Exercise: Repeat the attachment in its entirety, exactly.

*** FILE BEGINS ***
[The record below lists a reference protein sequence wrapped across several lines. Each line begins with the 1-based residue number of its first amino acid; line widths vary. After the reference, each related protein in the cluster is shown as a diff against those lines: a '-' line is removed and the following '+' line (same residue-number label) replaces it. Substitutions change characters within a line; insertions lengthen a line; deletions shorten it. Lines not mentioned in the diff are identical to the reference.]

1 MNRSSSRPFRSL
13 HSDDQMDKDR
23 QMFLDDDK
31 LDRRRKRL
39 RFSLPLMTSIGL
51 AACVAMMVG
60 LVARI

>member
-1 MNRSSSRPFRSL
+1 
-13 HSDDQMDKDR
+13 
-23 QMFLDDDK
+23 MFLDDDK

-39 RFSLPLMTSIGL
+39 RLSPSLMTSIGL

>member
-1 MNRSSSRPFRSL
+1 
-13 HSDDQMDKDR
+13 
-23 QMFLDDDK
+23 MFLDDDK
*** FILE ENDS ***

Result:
[The record below lists a reference protein sequence wrapped across several lines. Each line begins with the 1-based residue number of its first amino acid; line widths vary. After the reference, each related protein in the cluster is shown as a diff against those lines: a '-' line is removed and the following '+' line (same residue-number label) replaces it. Substitutions change characters within a line; insertions lengthen a line; deletions shorten it. Lines not mentioned in the diff are identical to the reference.]

1 MNRSSSRPFRSL
13 HSDDQMDKDR
23 QMFLDDDK
31 LDRRRKRL
39 RFSLPLMTSIGL
51 AACVAMMVG
60 LVARI

>member
-1 MNRSSSRPFRSL
+1 
-13 HSDDQMDKDR
+13 
-23 QMFLDDDK
+23 MFLDDDK

-39 RFSLPLMTSIGL
+39 RLSPSLMTSIGL

>member
-1 MNRSSSRPFRSL
+1 
-13 HSDDQMDKDR
+13 
-23 QMFLDDDK
+23 MFLDDDK